Emails: Saying sorry

Let me start by saying, either you have strong feelings about this, or you don’t.

Between my face-to-face trainings and my online courses, I teach thousands of people each year to write better, more effective emails.

And the discussions around apologies and saying sorry are, well… rigorous!

Emails: Saying sorry - a meme on preferred forms of workplace communication

If you’re one of those people who has a strong position on simply never saying sorry, you might want to stop reading because SPOILER ALERT:

This post is about how and why I believe you should.

Saying sorry is a bigger philosophical discussion than just in terms of writing

I just want to acknowledge that, and let you know this post is about using the word sorry in your emails. That larger philosophical discussion needs to happen somewhere else, and your company’s lawyers might want to weigh in on it.

I guess there’s some belief that saying sorry is somehow admitting legal responsibility or culpability. I can’t credibly speak to that, but I can say that if there’s legal risk in saying sorry, I can live with it. Out of the millions of times in my life I’ve used the word sorry, there’s a high percentage of times when it helped me reach a good outcome, and absolutely zero times I’ve got myself into legal hot water. I’m happy to continue carrying that level of risk.

Using SORRY when apologising by email

Emails: Saying sorry - a meme "I really do apologize...for not being sorry"

It’s pretty simple. Read these out loud:

I apologise for XYZ.

I’m really sorry for XYZ.

Now I’m not asking you to read those out loud with your writer switch turned on and ask yourself which one sounds more “professional” when you imagine yourself writing it.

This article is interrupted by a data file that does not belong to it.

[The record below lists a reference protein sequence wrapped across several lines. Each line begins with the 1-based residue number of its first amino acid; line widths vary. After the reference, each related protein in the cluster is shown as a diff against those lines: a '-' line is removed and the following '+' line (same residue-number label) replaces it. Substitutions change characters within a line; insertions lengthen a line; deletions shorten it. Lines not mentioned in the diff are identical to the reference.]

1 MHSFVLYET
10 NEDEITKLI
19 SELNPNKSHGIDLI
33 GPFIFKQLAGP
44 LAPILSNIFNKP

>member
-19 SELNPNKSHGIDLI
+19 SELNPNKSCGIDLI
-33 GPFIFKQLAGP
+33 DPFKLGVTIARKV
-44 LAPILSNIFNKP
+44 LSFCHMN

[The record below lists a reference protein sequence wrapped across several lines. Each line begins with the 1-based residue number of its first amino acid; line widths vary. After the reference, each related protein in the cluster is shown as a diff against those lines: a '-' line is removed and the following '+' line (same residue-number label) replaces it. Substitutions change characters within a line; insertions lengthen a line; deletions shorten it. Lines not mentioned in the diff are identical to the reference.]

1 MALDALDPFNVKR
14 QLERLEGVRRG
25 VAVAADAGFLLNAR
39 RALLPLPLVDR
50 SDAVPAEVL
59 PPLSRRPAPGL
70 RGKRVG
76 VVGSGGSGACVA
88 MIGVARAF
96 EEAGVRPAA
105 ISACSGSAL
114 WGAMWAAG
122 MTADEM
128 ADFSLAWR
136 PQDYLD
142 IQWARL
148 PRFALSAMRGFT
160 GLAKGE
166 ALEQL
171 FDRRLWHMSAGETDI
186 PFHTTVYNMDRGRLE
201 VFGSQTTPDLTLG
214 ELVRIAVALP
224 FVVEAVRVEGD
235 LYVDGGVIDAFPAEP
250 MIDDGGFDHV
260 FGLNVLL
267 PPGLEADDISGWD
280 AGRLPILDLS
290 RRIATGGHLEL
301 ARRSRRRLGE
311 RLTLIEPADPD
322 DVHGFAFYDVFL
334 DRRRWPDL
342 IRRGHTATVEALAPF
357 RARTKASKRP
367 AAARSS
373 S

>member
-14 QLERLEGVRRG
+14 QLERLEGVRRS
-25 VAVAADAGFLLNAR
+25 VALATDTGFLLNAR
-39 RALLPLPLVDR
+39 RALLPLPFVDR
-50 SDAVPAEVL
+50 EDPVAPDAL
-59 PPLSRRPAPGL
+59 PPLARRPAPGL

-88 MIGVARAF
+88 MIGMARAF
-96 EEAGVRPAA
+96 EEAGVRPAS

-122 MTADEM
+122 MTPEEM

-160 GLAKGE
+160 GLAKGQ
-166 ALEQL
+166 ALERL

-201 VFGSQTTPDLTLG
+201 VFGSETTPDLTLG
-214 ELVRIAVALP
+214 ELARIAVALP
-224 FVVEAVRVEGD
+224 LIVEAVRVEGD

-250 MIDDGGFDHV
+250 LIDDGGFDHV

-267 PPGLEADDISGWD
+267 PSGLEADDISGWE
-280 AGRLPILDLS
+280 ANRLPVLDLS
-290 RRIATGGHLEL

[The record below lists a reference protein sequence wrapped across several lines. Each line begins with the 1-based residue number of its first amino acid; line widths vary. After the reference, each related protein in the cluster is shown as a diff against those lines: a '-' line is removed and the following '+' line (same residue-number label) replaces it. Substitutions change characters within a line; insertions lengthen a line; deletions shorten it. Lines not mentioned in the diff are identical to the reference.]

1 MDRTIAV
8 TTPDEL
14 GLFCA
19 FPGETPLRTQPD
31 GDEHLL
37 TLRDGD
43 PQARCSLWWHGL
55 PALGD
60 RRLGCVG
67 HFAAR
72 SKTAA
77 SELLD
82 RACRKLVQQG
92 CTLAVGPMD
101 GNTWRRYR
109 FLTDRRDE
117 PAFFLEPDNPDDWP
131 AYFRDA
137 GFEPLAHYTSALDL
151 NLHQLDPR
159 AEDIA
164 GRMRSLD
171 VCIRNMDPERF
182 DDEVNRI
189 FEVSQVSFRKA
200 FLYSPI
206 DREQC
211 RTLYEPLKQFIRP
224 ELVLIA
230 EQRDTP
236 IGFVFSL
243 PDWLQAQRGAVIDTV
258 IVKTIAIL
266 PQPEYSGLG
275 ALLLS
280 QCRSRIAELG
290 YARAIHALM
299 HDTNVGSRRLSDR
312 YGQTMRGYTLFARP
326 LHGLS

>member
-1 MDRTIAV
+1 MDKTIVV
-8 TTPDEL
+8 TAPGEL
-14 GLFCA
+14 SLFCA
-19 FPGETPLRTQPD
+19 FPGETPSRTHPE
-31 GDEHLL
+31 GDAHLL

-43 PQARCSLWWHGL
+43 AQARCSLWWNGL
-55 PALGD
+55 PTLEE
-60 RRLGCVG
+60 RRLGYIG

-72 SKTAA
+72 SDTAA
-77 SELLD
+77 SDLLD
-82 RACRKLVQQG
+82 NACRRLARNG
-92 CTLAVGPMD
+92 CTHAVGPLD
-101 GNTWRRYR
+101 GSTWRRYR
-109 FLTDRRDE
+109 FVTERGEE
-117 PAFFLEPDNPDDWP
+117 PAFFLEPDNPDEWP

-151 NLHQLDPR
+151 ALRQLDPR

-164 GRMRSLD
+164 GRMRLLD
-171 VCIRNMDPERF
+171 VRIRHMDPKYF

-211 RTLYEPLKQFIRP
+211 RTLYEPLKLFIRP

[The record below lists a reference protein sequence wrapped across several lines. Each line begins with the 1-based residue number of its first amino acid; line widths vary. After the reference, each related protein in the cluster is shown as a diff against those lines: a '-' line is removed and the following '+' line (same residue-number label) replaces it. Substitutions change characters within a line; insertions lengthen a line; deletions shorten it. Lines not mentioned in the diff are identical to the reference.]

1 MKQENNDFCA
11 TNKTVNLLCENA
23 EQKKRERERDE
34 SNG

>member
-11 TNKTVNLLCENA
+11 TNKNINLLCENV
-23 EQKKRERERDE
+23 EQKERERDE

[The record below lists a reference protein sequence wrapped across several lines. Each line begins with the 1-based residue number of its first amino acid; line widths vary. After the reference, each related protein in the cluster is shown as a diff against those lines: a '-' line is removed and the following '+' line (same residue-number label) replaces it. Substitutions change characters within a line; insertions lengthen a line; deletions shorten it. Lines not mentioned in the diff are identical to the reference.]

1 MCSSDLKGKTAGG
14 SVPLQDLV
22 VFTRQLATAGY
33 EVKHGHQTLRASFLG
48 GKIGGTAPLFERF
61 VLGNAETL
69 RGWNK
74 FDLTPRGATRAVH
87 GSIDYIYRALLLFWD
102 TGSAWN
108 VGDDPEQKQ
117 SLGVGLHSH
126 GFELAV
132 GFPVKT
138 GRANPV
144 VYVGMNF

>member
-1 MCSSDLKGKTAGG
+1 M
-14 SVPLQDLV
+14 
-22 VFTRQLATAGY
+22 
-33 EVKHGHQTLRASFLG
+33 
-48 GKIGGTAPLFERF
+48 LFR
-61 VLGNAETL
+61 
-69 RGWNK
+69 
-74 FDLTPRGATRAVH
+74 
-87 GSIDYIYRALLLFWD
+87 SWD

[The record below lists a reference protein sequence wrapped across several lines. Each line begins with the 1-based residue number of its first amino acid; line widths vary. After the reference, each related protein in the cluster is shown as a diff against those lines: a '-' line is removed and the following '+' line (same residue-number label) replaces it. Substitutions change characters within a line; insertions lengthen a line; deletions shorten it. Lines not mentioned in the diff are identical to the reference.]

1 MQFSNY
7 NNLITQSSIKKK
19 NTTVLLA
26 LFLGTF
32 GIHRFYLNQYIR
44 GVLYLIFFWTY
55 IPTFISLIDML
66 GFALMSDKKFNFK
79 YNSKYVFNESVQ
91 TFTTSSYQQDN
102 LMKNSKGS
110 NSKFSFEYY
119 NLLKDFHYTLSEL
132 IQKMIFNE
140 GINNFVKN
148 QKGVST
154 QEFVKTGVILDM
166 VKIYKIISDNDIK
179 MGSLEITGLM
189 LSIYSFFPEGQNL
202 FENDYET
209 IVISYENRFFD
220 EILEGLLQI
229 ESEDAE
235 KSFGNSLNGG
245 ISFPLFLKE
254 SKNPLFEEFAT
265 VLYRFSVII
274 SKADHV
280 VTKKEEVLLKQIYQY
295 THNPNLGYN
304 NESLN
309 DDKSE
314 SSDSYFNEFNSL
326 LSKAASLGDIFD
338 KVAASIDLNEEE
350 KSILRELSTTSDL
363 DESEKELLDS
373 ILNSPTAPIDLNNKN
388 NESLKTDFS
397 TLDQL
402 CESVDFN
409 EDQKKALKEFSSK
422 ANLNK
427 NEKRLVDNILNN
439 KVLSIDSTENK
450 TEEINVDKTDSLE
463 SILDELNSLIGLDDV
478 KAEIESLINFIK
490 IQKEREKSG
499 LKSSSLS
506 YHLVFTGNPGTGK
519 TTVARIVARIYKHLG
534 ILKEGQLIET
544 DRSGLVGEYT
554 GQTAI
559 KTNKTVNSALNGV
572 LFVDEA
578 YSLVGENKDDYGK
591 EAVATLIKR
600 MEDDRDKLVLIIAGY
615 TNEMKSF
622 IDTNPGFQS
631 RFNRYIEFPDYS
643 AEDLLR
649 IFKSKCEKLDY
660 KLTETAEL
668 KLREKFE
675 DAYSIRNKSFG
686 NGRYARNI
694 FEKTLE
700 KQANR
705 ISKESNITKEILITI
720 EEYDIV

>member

I’m asking you to read it out loud as a reader.

As the receiver of that message. Hear it.

I apologise for XYZ.

I’m really sorry for XYZ.

The natural, conversational voice is FAR MORE LIKELY to sound genuine. And trust me – if you’re genuinely apologising, you do NOT want to leave any room for your reader to wonder if you really mean it.

We apologise for any inconvenience this may have caused.   #killmenow

We know this was really inconvenient. We’re sorry.   #boombaby

Put simply, if you need to apologise in writing, you should use the word SORRY. It’s helpful.

Emails: Saying sorry - Plain Language micdrop image.  The formal business voice removes the humanity in our communications.  It's practically impossible to sound human and genuine in a formal business written voice.

Using SORRY as a conversational word in your emails

There’s a school of thought that says people (especially women) should have stronger, more assertive (more ‘traditionally masculine’?) voices in the workplace, and so they shouldn’t soften with words like just and sorry.

I’m not one of those.

I believe my feminine energy is my power. I use that.

(And holy fuck if you read that and equate feminine energy and power with sexuality and assume I’m promoting women using sexuality as leverage, you and me need to TALK. Plus, I just wrote you and me, not you and I. Ahuh.)

Emails: Saying sorry - Words have power.  You have power.

And so if I consciously CHOOSE to soften my messages, as a diplomatic and strategic and generous way of achieving an outcome, I will. (Fuck you.)

Empathy is one of my superpowers (didn’t you feel it oozing out through that fuck you just then?).

I can put myself in someone else’s shoes and imagine how it would feel to receive that message with the sorry, and again without the sorry. If I believe the sorry is going to feel better for them, I’m likely to use it.

Quote: Being readercentric (AKA empathy), puts us in the shoes of our readers - Shelly Davies

So, after all my rants, so what?

So this:

Fuck the words –

  • apologies
  • apologise
  • sincerely
  • endeavour

If you need to apologise in writing, use the words you’d say out loud.

If you have to apologise face to face in the media, don’t read a written apology. Those are shite.

Trust that things you would say to people’s faces will translate best into the written word.


Emails: I'm sorry - Trust that the things you would say to people's faces will translate best into the written word



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Emails: Saying sorry - Write Better Emails - a never-fail formula to apply to every kind of email - an online course

Mānuka as a metaphor for life

Shelly's home land on Great Barrier Island NZ - surrounded by hundreds of tall mānuka trees